One Saturday night he came over late and I was drinking Scotch. I am not really a big drinker but usually once a week in Serbia I’d down a bottle of Johnny Walker Red between a couple of nights as my only real form of partying. Old Honey Bear showed up and we hung out all night drinking, snacking away and just goofing off outside in the patio. Ok, I drank, he didn’t, but still.

3 am came around, and I was sleepy and tired so I just stumbled into the main bedroom to turn in for the night. Medo followed me in, but I said “sorry buddy, you can’t sleep in here”, so Medo just went to the spare bedroom and got into bed and went to sleep all by himself. It was funny because I woke up at about 6 or 7 am and thought maybe I should let him out of the house to go back to his family because they might be wondering where he was. Still it was humorous to me that Medo and I had been hanging out drinking all night and he just crashed at my place like a couple of regular dudes when it was time to sleep, and there was no lengthy decision making about sleeping arrangements, it was just sort of normal and happened.

Patrick after his 600 km hike in Dubrovnik, Croatia

It was sad the morning I left Serbia too, as Medo came around early that morning when it was still dark and my ride was picking me up to take me to the airport.

Dogs are incredibly sophisticated and sensitive, he saw me packing up my bags and getting ready to walk out the door and I could tell he knew I was going away, or that this was different from all the other times I had left the grounds and gone through the gate only to return a few hours later. There was something about his spirit that morning that revealed his concerned awareness of me leaving which touched my soul.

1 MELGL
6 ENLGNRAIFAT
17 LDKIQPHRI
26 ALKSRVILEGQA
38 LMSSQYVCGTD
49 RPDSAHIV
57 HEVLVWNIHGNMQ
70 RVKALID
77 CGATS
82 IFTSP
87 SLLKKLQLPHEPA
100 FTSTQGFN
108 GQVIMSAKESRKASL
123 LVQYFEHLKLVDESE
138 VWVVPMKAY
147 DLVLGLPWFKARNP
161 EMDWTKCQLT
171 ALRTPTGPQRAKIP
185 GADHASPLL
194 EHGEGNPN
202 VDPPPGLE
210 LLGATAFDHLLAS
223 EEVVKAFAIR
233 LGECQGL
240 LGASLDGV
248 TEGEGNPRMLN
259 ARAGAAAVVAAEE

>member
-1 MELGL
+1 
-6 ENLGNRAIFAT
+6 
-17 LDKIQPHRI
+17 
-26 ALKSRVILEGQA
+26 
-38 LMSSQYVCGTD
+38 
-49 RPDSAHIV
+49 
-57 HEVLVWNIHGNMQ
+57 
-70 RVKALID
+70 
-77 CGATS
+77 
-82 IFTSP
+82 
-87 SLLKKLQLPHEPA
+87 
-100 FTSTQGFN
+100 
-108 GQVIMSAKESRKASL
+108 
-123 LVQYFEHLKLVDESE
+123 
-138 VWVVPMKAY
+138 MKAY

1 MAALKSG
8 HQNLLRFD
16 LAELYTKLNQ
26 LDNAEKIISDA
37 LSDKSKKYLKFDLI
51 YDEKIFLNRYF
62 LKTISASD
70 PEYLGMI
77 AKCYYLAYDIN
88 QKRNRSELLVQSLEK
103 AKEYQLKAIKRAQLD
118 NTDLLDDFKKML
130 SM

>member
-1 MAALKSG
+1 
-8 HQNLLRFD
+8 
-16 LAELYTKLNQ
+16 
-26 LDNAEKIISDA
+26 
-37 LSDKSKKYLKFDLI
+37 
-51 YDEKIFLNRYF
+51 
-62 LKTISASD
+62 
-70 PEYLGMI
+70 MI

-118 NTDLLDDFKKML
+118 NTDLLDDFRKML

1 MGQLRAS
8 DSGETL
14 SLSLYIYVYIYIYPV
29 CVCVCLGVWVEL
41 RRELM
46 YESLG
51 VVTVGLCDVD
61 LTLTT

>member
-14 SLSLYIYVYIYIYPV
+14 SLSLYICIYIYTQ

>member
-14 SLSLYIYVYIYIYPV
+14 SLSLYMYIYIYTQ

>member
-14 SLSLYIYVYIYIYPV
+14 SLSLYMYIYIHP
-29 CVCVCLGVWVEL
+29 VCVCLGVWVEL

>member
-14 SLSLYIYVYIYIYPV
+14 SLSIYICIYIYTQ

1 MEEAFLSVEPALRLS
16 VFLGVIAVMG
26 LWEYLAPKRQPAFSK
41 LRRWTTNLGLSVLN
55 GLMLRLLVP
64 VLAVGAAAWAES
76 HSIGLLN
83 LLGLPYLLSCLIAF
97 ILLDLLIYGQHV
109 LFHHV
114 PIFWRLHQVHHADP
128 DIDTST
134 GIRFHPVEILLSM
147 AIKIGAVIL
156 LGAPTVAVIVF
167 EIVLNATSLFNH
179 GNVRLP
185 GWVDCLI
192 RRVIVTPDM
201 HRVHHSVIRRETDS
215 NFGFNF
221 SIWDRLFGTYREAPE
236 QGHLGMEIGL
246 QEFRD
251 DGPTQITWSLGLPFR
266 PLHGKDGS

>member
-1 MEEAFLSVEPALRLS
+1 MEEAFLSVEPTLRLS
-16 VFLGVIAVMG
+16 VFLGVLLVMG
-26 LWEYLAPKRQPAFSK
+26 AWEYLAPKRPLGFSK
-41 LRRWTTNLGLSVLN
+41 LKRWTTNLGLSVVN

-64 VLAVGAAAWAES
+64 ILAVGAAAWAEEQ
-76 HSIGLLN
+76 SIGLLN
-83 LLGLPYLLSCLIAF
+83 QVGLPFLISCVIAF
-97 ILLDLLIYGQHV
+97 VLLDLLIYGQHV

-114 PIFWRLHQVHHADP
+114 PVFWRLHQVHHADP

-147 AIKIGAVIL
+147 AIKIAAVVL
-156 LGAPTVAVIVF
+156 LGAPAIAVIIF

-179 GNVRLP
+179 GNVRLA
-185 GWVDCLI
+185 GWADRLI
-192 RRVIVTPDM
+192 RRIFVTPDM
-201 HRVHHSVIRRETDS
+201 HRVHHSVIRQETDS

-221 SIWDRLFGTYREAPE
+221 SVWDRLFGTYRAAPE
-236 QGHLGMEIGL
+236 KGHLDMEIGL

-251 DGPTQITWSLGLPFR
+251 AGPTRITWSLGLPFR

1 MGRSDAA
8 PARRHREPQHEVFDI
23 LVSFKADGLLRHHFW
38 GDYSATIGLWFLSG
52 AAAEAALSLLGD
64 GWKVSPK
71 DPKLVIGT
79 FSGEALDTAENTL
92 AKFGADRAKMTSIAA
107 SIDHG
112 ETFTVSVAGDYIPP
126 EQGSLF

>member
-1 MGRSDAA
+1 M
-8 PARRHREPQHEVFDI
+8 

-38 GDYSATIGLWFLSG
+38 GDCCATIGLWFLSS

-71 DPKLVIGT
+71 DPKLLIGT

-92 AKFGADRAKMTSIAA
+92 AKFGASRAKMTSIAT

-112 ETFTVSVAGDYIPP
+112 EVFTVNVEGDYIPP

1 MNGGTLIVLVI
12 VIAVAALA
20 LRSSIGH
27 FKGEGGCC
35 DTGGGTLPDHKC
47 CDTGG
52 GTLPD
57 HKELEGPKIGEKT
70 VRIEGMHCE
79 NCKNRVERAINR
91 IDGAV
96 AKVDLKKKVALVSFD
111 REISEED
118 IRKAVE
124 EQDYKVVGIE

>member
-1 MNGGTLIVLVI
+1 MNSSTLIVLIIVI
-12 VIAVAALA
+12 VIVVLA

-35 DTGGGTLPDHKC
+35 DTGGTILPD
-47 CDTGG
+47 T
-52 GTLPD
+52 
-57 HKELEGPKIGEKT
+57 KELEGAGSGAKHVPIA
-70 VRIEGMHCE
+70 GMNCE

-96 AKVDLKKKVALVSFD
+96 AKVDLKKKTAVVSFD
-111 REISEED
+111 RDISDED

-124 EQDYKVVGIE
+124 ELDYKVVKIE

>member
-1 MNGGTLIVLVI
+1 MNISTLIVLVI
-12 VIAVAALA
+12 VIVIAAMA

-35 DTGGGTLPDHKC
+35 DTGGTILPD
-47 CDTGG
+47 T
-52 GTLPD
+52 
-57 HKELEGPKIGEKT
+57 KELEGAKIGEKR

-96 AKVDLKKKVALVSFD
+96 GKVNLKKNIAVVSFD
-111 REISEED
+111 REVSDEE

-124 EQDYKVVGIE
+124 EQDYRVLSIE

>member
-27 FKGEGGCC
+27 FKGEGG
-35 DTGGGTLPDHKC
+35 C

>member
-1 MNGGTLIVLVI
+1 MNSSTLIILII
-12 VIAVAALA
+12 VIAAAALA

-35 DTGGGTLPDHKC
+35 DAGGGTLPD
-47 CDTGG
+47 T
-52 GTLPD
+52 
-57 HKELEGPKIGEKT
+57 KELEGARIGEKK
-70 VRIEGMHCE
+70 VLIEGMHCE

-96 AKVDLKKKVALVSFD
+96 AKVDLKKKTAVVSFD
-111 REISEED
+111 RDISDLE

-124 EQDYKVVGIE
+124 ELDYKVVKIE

I got down and gave him a big hug and told him “I gotta go. God bless you buddy, I’ll see you in Heaven, Honey Bear.”

 

Just Go Man by Patrick Warren
Available in Paperback and Amazon Kindle

A Special Treat for Dog Walkers and Pet Sitters from Rover.com

starting-a-dog-sitting-or-dog-walking-business-from-homeSo you’ve decided to be a dog walker or dog sitter and make some extra cash, or maybe even start a serious work-from-home business involving starting your own home based doggy daycare, and now you’re looking for tips on how to make life easier for yourself, and how to maximize your income.

Well, this article is just for you in that case. Today, we’re going to show you how you can walk a dog without the use of your hands, thus freeing up your hands for other things as well as inhibiting the dogs you walk from pulling you and dragging you around town.

We’re also going to show you how to have your own independent doggy business away from Rover.com so that you are not dependent on a shady organization that issues half-assed apologies to the dog owners who’ve had their beloved pets die in the custody of an inexperienced or incompetent Rover sitter (we know this isn’t you), the same Rover.com that, if they suspect you of any foul play or getting business outside of their app, will punish you by dropping you in the search on Rover.com itself.

Making Dog Walking Great Again

 
Dogs have a mind of their own. They don’t mean any harm when they see a squirrel or cat and instinctively take off after it. It’s nothing personal against you. However, it can still be quite annoying, or worse, it can cause you to drop the dog’s leash and it get away, or run out in traffic thus endangering itself and the public at large.

So aside from building a 6th sense for the spontaneous decisions of the dog you’re walking, what can you do? Are you aware that there are hands free dog leashes out there which ensure that no matter what you do, the dog cannot get away?

For example, the Good Hound hands free dog leash for running on Amazon has been hailed by professional dog walkers as being just what they needed to secure Fido during a walk.